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4

ASSUMING (and this could be a large assumption) that the Camera and Production audio have matching TimeCode and that the editor hasn't stripped it out in the AVID, you can use the Field Recorder functions of PT using match to Time Code only... You may end up with some clips that have the same timecode but it should shave hours off your workflow. Basically ...


3

Unless the recording devices are locked to each other or a common masterclock like a blackburst generator the devices will drift over time. The best thing to do is probably slice and readjust as needed, whether thats by song or a really tiny adjustment part way through each song. You could try a slight time stretch but that will probably introduce more ...


3

Do expect drift between non-timecode-locked equipment. This is common. One way to get around it is to feed the sound from your recorder back into the camera, monitor via the camera's audio/headphones out, then use the sound from camera in your edit. Lots of cables, but fewer posts on forums later if you don't run across other complications. Sync drift can ...


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If you don't start with timecode, or even a 2-pop or clapper, I can't see any other way than lining it up by eye; finding a common beginning… then hoping they stay approximately in sync. I've never tried this in Audacity, but in any regular DAW or video suite you can just drag one track against the other roughly by eye, then keep increasing zoom & ...


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I hate idiosyncrasies like this. First things first: How many frames is it off? Have you asked the director how he rendered? Are you working from his rendered files or something like an OMF? I've had similar issues where the audio will be about 1 frame longer than the video (when going from a Pro Tools audio render to a Premiere video render). Sometimes ...


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As long as the time code is reliable and your camera didn't drop frames, it should be as simple as laying them back to back and then syncing the audio. I normally recommend syncing to a point in the beginning and then checking if it still lines up at the end. If not, a couple of factors could be in play. It could be that the timecode is just off from ...


2

Wow.. that sucks ... Where is the assistant editor?! Are they sure they can't go through and matchframe their edit clip by clip to give you the full multitrack audio? Quite standard practice in situations where you havent decided on this audio-conforming workflow. I'm assuming you're having to go through this process because they have cut with the mix ...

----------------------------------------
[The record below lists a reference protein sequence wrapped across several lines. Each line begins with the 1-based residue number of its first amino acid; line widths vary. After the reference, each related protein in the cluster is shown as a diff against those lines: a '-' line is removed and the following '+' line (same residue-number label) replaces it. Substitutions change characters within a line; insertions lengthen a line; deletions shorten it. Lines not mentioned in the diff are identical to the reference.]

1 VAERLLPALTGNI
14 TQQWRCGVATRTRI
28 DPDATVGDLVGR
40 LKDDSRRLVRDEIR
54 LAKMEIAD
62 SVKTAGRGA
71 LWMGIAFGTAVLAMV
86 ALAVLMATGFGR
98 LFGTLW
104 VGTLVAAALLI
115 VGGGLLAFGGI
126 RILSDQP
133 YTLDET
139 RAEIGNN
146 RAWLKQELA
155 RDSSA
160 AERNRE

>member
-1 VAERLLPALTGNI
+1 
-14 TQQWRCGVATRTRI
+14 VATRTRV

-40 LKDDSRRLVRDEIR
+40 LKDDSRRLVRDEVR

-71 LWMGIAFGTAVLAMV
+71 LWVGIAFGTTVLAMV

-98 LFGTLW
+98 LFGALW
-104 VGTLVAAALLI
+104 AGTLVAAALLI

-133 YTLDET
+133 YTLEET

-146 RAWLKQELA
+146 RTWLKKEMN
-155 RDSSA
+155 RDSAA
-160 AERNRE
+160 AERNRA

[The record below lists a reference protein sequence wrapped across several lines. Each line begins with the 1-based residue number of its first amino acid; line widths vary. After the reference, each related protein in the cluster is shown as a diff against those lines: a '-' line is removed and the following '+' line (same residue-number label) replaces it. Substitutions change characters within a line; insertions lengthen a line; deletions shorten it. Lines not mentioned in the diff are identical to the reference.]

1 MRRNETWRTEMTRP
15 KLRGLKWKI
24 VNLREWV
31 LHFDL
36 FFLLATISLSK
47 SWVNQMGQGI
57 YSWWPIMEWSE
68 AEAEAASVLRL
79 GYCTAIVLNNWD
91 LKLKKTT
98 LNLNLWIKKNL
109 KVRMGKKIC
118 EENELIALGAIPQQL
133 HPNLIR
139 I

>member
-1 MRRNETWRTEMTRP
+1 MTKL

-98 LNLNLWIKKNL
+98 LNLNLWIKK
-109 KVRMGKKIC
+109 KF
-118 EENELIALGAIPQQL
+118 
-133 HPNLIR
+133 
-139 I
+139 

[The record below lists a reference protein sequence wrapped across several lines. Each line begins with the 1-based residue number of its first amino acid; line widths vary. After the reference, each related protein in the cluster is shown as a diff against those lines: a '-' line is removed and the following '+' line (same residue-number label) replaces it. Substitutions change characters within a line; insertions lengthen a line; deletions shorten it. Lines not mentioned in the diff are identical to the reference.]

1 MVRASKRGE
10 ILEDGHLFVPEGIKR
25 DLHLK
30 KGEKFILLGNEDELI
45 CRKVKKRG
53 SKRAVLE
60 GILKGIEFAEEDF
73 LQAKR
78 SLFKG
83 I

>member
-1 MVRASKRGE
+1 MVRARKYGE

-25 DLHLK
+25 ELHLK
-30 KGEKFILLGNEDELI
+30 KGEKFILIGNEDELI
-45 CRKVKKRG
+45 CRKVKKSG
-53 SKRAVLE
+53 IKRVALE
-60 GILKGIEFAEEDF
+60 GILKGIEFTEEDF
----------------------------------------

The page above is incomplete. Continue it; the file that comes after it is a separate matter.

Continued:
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Solution: Send a MIDI SysEx "reset all" message. What worked for me: Download MIDI-OX for Windows or KMidimon for Linux. I use Windows so these steps will continue with MIDI-OX. Start MIDI-OX. Go to Options->MIDI Devices. Select your MIDI input ("E-MU Xmidi1X1 Tab" for me). I actually selected Microsoft GS Wavetable Synth for my MIDI output, but I don't ...


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Depends on the interface. Normally something like this would be handled by a sync cable and a clock generator that establishes a common clock across devices. This is only available on higher end interfaces though. Using an external clock and sync cables is the only way I know of for reliable shared timecode on multiple distinct devices. Your other option ...


2

I would go with the clapper method, I have been using it for some time and never had an issue with it. As mentioned it will drift over time but this depends on clip length. Movies and the such typically contain short clips so the drift wont be a huge issue. If you are shooting something like an interview that may just be one long running shot you may notice ...


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It depends on how the "length" is measured. Exactly where does a song "end" that is faded out at the tail (as most popular music seems to be)? Or classical music where the venue ambience is included at the end? Also it depends on whether they are measuring from the start to the start of the next song (i.e. including the inter-song gap). It doesn't seem ...


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I finally found the solution, hope it will help someone if I share it, here is what I have done: update the 03 firmware driver (Roland.com website) then some new Input/Output Midi Ports "TB-03" have been created in Live 9/Options/Preferences/Midi Sync (until now I only had the one related to my external sound card). in Output TB-03/Midi Clock Type, choose "...


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There are tools to do this kind of syncing in video editors. I am currently learning to use a free editor (not free source code though), Davinci Resolve. If you search for Multicam sync you will find alternative solutions (the tools allows you to select to sync on audio).